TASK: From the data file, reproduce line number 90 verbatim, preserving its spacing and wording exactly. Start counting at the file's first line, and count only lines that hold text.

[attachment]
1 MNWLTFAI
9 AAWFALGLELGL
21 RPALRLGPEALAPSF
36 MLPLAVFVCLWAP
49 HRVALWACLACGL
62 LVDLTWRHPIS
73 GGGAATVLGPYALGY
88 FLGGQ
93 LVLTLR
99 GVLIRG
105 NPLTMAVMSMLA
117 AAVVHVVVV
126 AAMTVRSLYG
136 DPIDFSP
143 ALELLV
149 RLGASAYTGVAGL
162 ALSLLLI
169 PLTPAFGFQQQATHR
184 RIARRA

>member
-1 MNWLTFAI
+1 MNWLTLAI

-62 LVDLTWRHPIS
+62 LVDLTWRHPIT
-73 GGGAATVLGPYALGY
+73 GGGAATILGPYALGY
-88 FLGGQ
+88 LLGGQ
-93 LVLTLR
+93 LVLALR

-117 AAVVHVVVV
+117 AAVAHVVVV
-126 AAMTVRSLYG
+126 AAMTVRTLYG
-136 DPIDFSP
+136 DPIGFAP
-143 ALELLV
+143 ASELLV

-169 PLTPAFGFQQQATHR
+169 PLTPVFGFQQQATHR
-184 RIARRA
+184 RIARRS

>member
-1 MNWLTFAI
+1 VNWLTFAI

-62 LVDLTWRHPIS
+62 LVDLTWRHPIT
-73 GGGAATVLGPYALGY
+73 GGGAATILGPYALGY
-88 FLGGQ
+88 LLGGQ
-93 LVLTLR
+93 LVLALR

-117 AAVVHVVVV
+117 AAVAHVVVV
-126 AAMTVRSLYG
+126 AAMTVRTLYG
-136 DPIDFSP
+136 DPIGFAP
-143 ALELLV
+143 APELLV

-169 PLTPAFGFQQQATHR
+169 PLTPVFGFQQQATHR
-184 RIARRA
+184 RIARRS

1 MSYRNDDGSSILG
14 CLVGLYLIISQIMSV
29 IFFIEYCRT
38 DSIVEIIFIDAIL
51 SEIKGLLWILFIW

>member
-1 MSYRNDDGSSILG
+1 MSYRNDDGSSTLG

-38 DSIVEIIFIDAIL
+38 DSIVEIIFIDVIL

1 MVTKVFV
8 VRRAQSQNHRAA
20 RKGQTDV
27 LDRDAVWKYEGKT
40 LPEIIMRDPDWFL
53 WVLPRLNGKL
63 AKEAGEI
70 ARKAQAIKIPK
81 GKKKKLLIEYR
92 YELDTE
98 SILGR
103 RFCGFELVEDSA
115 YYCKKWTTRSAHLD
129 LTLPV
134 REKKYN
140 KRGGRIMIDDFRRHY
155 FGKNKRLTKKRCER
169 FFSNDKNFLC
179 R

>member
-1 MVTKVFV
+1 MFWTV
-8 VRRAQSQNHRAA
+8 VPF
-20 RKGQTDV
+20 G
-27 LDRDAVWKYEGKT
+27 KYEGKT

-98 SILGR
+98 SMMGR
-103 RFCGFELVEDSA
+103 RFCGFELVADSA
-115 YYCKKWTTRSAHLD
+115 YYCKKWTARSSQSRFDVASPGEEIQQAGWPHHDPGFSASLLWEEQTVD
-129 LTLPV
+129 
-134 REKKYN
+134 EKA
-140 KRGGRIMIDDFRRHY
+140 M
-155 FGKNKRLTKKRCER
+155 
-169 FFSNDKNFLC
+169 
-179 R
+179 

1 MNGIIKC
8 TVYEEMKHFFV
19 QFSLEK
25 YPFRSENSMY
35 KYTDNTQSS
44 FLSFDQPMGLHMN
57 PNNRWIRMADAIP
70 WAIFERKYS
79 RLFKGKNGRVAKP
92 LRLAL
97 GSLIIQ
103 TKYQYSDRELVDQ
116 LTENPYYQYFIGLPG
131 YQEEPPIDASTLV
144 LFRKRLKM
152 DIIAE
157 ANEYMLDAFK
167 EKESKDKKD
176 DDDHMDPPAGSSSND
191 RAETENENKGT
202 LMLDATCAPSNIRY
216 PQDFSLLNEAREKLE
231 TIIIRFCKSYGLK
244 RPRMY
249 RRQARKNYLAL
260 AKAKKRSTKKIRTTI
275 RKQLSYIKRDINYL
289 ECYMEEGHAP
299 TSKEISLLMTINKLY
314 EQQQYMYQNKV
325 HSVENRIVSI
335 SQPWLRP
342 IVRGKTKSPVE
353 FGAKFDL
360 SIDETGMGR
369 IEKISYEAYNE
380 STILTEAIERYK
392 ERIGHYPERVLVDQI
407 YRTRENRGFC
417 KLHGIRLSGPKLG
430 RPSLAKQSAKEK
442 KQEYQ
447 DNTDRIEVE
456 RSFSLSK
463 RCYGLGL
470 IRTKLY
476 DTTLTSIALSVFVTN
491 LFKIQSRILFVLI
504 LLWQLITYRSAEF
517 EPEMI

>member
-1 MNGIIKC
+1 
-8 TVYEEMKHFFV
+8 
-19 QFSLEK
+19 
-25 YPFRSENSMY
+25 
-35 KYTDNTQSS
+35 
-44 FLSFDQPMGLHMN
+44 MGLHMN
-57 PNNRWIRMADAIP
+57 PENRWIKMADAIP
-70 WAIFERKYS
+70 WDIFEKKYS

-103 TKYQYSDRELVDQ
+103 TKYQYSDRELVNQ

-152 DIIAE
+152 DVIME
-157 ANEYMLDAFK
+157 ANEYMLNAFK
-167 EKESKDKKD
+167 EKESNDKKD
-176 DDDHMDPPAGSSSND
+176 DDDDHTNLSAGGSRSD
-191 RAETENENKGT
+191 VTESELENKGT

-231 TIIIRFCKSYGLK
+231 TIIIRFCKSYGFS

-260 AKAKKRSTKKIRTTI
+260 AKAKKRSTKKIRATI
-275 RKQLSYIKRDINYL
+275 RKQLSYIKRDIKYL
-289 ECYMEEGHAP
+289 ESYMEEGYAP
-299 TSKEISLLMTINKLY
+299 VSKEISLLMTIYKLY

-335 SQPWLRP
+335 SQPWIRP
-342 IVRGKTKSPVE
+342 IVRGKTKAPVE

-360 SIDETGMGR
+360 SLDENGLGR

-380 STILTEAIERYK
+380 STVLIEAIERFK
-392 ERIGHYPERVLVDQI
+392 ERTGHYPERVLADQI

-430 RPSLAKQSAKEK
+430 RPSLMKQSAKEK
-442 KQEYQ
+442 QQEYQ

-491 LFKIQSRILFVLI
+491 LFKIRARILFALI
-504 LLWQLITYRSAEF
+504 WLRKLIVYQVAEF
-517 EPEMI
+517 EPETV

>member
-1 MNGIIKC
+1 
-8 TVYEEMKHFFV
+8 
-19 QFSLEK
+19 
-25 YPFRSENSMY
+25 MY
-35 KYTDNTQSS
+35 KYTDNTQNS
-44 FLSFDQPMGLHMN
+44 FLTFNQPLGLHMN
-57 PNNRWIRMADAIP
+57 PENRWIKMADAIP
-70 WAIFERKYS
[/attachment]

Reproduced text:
134 REKKYN